Gibraltar
Let’s Get Beautiful
(Self-Release)

Swirling in 70s hard rock, 80s punk/new wave, with 90s alternative, Gibraltar release a beautiful catchy and dark treat in their new album Let’s Get Beautiful. Inspired by the likes of such acts as Lou Reed and Television, Gibraltar wave back and forth from exploding pop, to tip toeing works of somber delicacy. Let’s Get Beautiful demonstrates this mix with such excellent pacing, never slowing down the energy and surprise in the music. When describing the band as “pop”, one must not get confused with the sound of pop found on today’s radio. This is that special sound of upbeat instrumentation (or when there were more instruments used then computers). The keyboard combines with an electrifying guitar, flowing along with a funky bass line and bright drum beats. Gibraltar takes this sound, and spins in directions of high rock intensity, to gentle subdued progressions. While the music doesn’t require a history lesson to get acquainted, Gibraltar are able to stand on their own in creating a genuinely gorgeous sound to attract listeners.

Emotionally there are a lot of feel-good vibes entwined with some underlining sense of pain. These two feelings make themselves aware right from the beginning with “Zero-Sum” and “The First Ten Years”. In the former we find a guitar twang that radiates throughout the track, accompanied by bright piano playing and ramped up drumming. The song cries out with determination and strength with the blend of lyrical storytelling and instrumentation to match mood. On the flip side of this we have “The First Ten Years”, which pulls off a backflip in regards to atmosphere. The piano loses its sense of brightness and joy as a solemn chant is heard in the background. Even as the instrumentals pick up with the drums clashing and keys lightening up, the vocals wash over it all with a filter of sadness. Lyrics like: “Someday I lost my mind/ But I won’t forget/ What we did/ I watched it all fall apart/ I see it ever, every day,” hit with riveting emotion.

The instrumentals alone already provide a wide sense of feeling on their own, but are further enhanced by the vocals. In tracks like “Songs For A Car”, they ramp up to meet with the aggressive energy belted out from the piano work. With this already backed by a layer of eclectic fuzz in guitar and bass, the song generates a triumphant sing-a-long jam. One of the coolest and terrific parts of the record is the band’s cover of The Smith’s “Please, Please, Please, Let Me Get What I Want”. At first, without the heftier use of instrumentals, the vocals sound exactly like The Smiths. Their gentle approach starts things off on a misty approach of low energy. Once things kick into high gear with shrieking guitar work, and intensified drumming, the song takes on a vibe that combines the joy in something familiar, while feeling fresh. Throughout its entire run time the album constantly explodes with new surprises. “They’re Alright (Without You)” is perhaps the fastest and loudest song on the record with ripping drum beats and raging piano keys. “Rainbow F.U.” blends a beautiful shine in guitar tone that throws in vibrant distortion at times.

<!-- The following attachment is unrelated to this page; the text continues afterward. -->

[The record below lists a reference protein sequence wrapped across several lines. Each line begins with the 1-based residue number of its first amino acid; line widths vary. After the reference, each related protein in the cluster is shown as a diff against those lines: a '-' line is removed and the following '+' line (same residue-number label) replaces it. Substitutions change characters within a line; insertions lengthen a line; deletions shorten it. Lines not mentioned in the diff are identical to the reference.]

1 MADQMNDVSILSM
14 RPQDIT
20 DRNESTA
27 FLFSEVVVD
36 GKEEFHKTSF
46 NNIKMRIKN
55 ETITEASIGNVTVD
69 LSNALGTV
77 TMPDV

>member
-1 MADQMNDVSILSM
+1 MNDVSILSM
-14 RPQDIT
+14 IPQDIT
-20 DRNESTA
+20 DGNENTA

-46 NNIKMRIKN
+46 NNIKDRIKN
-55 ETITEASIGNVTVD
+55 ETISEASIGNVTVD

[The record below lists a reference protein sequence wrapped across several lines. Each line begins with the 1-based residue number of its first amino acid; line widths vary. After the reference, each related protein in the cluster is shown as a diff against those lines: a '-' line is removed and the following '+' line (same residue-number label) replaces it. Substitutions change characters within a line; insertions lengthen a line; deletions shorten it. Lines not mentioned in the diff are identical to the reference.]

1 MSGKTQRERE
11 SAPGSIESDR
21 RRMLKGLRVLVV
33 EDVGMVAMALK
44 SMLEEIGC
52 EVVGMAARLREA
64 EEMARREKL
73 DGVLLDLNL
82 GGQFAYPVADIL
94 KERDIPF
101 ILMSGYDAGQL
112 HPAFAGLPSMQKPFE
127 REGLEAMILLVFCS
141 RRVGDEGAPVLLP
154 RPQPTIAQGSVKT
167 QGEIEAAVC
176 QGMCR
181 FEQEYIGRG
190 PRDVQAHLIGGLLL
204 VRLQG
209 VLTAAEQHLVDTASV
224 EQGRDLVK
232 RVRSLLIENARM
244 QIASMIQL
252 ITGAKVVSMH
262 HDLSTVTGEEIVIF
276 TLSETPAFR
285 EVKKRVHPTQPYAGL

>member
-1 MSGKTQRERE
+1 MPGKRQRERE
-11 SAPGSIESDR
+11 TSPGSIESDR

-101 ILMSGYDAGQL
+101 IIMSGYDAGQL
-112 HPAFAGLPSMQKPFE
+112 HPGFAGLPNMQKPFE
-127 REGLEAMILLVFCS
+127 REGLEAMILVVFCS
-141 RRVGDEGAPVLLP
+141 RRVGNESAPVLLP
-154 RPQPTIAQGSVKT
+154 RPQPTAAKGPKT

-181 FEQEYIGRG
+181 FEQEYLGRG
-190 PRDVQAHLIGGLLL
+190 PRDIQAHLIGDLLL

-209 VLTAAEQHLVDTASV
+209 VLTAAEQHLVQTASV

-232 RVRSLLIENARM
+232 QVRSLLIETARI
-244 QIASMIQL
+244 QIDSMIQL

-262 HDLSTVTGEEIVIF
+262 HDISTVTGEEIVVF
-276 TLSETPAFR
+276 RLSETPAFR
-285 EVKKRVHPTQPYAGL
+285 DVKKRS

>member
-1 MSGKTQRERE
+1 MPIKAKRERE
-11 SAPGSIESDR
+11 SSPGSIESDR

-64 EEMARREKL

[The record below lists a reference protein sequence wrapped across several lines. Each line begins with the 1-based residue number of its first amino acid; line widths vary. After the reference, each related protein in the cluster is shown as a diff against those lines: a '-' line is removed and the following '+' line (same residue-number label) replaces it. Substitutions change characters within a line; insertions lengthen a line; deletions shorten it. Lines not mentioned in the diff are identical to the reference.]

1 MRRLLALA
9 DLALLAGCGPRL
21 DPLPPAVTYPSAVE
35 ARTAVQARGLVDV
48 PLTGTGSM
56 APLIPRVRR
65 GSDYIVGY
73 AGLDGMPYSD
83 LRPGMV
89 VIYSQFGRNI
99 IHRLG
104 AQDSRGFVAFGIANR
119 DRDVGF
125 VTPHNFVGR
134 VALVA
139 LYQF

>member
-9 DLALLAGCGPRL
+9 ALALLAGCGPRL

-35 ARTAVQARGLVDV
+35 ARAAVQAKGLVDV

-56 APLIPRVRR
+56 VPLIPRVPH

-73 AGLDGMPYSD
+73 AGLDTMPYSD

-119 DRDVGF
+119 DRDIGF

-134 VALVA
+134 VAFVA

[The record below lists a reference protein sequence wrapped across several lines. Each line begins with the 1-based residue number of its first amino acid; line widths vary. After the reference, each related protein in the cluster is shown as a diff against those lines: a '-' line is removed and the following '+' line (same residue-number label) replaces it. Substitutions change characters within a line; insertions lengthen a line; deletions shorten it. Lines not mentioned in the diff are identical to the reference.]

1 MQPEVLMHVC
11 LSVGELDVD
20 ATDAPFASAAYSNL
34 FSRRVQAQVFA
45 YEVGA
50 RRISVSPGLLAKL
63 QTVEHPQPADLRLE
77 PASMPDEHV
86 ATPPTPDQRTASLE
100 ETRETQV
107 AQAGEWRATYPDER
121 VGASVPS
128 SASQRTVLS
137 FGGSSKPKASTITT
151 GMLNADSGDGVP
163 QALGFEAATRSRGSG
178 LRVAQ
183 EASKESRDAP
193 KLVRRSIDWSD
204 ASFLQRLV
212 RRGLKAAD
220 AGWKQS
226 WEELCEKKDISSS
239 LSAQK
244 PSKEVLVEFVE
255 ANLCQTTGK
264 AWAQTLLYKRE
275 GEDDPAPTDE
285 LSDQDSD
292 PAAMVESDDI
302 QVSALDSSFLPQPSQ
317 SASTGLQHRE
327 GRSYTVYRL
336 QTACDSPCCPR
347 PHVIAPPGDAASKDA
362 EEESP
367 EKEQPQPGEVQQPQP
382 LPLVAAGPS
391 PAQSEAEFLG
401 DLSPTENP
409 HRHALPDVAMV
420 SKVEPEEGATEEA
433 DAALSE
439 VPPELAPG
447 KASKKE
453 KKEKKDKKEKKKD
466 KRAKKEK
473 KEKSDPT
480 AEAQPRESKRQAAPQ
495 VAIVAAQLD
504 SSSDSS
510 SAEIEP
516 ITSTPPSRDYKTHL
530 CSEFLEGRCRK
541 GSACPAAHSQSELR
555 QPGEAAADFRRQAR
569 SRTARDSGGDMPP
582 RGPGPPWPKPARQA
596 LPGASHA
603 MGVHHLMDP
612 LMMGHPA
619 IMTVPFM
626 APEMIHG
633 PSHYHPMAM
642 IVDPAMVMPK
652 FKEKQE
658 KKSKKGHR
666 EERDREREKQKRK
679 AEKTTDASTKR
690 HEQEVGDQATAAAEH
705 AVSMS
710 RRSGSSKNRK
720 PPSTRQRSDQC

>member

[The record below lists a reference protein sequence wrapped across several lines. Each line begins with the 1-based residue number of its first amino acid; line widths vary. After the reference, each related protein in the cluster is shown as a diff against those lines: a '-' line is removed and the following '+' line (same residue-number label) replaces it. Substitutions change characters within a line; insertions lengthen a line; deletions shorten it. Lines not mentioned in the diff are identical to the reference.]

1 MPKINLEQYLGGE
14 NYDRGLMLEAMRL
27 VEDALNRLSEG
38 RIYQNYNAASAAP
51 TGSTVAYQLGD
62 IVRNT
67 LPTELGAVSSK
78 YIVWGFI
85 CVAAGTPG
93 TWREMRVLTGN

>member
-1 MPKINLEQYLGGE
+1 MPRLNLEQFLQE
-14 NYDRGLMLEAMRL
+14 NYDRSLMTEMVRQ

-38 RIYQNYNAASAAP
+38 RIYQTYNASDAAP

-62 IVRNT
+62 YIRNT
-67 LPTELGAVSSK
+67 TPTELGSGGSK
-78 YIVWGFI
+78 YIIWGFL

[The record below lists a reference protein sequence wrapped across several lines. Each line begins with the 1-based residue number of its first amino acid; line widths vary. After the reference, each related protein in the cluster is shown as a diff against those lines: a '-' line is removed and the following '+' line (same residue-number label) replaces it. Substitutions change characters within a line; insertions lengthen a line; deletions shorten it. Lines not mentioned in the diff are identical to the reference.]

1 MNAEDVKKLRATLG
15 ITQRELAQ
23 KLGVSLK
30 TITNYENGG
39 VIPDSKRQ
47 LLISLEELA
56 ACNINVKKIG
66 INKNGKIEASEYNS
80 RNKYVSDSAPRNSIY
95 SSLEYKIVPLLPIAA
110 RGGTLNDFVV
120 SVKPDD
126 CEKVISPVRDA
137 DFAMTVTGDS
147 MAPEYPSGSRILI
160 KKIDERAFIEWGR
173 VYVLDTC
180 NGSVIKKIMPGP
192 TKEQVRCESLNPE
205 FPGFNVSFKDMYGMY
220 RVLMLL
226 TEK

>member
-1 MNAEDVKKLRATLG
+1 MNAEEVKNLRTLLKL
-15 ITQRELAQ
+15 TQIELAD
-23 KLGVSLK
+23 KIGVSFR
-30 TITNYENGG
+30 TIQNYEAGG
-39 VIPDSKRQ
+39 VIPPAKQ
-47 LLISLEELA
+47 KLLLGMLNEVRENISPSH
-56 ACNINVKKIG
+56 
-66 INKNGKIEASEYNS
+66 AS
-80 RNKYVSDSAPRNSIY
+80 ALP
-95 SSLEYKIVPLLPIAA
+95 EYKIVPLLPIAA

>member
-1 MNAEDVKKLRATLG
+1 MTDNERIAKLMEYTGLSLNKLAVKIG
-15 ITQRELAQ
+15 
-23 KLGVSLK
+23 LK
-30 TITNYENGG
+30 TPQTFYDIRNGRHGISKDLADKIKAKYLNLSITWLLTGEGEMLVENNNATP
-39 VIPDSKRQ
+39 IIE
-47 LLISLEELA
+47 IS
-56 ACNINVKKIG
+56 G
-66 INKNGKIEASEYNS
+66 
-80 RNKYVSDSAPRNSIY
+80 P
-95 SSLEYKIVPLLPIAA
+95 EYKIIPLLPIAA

Let’s Get Beautiful is a heavenly reminder of when pop music was at its most glorious. Whereas the influences can be felt through the music however, Gibraltar always maintain a sense of their own identity. Gibraltar found a way to combine all their sounds into each track, generating diversity throughout the album’s pacing, and within the songs. It isn’t as simple as Gibraltar bringing back such a pure and loveable sound… but the fact they take it and make it their own. The instrumentals combine with beautiful storytelling and vocalization to create a heartfelt connection with the audience. The band’s sense of electric pop bursts out with emotion and energy, coming from intricate piano and guitar work, and a display of vocal delivery. Standing on their own, each of these components is astounding, but together establish a work of music unique in beauty and enjoyment.

Purchase the album here.

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